Tour: Perry’s Victory and International Peace Memorial is a place where you can explore. You can visit the visitor center, see a black powder demonstration, and visit one of our special events. Become an honorary junior ranger with all-access privileges to explore this historic place for yourself!

    Entrance Fee: Perry’s Victory and International Peace Memorial is free. People from the area, visitors, and students who go to nearby universities will love it.

    8. William Howard Taft National Historic Site

    William Howard Taft National Historic Site

    Founded in 1845, Taft National Historic Site is the birthplace and childhood home of one of America’s most notable presidents: William Howard Taft.

    This two-story house is from before. It was his first house. He moved to Washington, D.C., where he became president in 1909 and Chief Justice until 1921 when he died at 72 because of a long legacy we still feel today even 94 years later!

    Pets: William Howard Taft National Historic Site is a place where people can bring their pets. There are many places to walk your pet and places to sit with your pet. You can go on trails or stay in one of the designated picnic areas with your pet if they are leashed.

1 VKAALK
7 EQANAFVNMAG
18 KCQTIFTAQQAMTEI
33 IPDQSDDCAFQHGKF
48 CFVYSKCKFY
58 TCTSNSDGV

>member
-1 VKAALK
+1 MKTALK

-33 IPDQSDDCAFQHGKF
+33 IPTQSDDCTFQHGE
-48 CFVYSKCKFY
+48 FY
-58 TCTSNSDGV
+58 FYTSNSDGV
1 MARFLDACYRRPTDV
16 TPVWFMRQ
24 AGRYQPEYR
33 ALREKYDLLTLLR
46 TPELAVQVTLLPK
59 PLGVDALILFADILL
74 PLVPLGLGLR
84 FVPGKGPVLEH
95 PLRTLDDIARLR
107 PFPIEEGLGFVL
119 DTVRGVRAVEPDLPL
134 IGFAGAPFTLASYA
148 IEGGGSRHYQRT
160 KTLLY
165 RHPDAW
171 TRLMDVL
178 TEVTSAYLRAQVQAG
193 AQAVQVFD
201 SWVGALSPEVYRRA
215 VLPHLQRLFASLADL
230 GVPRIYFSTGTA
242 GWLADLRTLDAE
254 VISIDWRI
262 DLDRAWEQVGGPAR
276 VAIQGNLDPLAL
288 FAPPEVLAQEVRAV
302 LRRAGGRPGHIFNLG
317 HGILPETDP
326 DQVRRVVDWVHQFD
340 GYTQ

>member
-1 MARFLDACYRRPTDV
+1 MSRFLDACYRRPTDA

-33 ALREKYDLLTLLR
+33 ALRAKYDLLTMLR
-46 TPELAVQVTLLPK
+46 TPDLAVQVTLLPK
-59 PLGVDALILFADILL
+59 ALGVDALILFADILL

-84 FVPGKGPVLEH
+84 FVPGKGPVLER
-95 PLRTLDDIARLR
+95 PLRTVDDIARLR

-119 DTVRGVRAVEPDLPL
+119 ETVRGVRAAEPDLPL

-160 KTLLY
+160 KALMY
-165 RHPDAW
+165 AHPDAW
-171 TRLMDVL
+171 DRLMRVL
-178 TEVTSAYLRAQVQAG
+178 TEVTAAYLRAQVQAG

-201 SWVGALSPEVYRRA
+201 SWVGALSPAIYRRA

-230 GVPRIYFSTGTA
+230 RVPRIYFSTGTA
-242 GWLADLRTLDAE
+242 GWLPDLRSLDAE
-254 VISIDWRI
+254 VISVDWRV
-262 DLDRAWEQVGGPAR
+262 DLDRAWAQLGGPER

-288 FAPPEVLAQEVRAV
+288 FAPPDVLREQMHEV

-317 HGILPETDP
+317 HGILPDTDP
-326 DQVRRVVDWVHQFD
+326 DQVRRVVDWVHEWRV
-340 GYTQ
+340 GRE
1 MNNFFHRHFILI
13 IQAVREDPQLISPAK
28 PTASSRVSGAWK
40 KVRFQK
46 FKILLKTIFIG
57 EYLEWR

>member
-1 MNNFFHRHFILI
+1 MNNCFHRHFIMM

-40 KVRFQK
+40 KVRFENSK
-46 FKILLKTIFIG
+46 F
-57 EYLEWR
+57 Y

Camping: The William Howard Taft National Historic Site is a nice place to visit, but it does not have any sleeping places.

    Tour: The Taft National Historic Site is a place for people who want to learn. It also has a place for families. You can go there and explore the educational center or you can tour William Howard Taft’s family home while you’re there.

    Entrance: Visitors can see and do many things at the William Howard Taft National Historic Site. But they may need to pay $80 for entrance fees.

    Ohio is a place with many different adventures. There are all sorts of things to do in Ohio. For example, there are national parks where people can go and learn about nature’s beauty without traveling far from home.

    There are many nice people here who will help you when you visit. You can choose what adventure to do.